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Before making a request for a search warrant, police officers will often interview informants. These interviews may take place in public, by telephone or even inside interrogation chambers at a police station. Skilled law enforcement personnel are trained in the use of forensic interviewing techniques and will usually attempt to develop rapport with informants rather than immediately try to intimidate them into divulging information (See Reference 1). By using such techniques, police officers often are able to persuade people to waive their Fifth Amendment rights and share vital information regarding a suspect or a location. This hearsay may be later used to establish probable cause for a search warrant.
A Prosecutor Must File Charges
Standard procedure for filing search warrants requires that prosecutors, such as deputy district attorneys or assistant U.S. Attorneys, must review facts related to these warrants with police officers who seek to file them. While conferring with a prosecutor may sound like a time-consuming process, experienced police officers are sometimes able to complete such interactions in only a few minutes (See Reference 2). Prosecutor involvement is not always required to conduct a search. For example, in an emergency situation, police are allowed to search a person or location if exigent circumstances exist. Covered under the umbrella of exigent circumstances is one's level of intoxication. Like other evidence that could be easily lost unless police conduct a surprise search, a person's blood alcohol level changes within hours.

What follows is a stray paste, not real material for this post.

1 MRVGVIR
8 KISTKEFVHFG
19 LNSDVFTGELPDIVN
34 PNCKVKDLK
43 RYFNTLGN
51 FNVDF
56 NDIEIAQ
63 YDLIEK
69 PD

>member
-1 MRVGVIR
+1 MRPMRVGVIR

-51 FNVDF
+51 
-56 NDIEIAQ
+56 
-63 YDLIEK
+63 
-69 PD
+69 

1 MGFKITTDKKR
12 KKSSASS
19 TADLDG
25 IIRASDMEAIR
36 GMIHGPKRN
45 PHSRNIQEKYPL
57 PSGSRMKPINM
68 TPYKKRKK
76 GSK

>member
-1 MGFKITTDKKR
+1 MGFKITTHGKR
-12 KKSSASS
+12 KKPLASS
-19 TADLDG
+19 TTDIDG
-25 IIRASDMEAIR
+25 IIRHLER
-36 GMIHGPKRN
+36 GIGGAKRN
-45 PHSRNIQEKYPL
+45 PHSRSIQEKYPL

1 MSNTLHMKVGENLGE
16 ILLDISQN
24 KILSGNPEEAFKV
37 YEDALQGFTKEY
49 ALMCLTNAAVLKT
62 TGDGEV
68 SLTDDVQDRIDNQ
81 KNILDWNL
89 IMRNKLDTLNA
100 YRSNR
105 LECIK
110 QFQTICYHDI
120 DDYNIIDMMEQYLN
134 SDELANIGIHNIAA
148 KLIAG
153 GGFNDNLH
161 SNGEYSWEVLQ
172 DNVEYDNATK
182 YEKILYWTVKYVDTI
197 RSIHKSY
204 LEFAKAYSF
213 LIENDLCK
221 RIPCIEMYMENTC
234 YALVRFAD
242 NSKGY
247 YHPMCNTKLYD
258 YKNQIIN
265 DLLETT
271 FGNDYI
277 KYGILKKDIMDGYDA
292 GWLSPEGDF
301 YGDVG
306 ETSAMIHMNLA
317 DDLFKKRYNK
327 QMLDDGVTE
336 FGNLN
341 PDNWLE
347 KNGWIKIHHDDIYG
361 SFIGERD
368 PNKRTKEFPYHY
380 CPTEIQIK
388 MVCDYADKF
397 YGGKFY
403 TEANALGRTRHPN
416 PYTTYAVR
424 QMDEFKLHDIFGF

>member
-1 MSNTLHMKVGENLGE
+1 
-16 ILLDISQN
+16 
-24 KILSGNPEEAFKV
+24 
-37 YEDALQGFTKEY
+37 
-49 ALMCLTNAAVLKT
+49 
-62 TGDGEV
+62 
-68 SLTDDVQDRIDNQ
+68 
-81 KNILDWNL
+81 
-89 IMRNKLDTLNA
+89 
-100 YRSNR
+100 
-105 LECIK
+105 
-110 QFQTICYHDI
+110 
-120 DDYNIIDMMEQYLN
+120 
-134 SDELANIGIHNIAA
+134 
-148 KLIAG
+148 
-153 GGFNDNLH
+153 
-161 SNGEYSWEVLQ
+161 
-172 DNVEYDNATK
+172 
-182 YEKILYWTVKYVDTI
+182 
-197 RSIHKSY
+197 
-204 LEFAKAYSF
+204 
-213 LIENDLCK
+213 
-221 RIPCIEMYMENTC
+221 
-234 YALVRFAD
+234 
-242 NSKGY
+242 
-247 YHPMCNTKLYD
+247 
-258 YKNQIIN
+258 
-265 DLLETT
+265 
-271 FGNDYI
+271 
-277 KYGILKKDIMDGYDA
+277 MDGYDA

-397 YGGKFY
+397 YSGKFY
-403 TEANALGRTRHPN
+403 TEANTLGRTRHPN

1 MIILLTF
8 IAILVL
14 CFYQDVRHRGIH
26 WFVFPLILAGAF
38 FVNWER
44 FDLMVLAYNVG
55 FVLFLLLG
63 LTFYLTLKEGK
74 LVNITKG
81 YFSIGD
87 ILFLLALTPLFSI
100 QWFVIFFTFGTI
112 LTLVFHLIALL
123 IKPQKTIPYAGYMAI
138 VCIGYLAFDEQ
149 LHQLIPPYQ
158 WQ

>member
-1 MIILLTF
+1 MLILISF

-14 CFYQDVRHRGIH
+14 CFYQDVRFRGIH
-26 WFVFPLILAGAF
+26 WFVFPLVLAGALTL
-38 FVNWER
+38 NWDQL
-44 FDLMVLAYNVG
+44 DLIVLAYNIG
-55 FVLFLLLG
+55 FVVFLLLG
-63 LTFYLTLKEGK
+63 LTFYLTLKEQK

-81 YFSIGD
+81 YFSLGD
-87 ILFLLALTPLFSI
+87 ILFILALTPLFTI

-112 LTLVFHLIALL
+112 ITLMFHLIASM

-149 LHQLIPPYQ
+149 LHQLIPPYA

Evidence of Probable Cause Must be Presented to a Judge
A judge is entrusted with the enormous responsibility of deciding whether a police search will violate the constitutional rights of any person or persons being searched. For a search warrant to be approved by a judge, a police officer must first present evidence of probable cause to the judge. Such probable cause may be based on affidavits provided by witnesses, victims of crimes, co-conspirators or members of law enforcement. As police officers wait for a judge to provide approval for a search, the officers are allowed to prevent entry into the particular residence or business location that is being targeted for a search, due to the fact that warrants are not always quickly processed and evidence within a location can may be destroyed if people are permitted to enter freely (See Reference 3).
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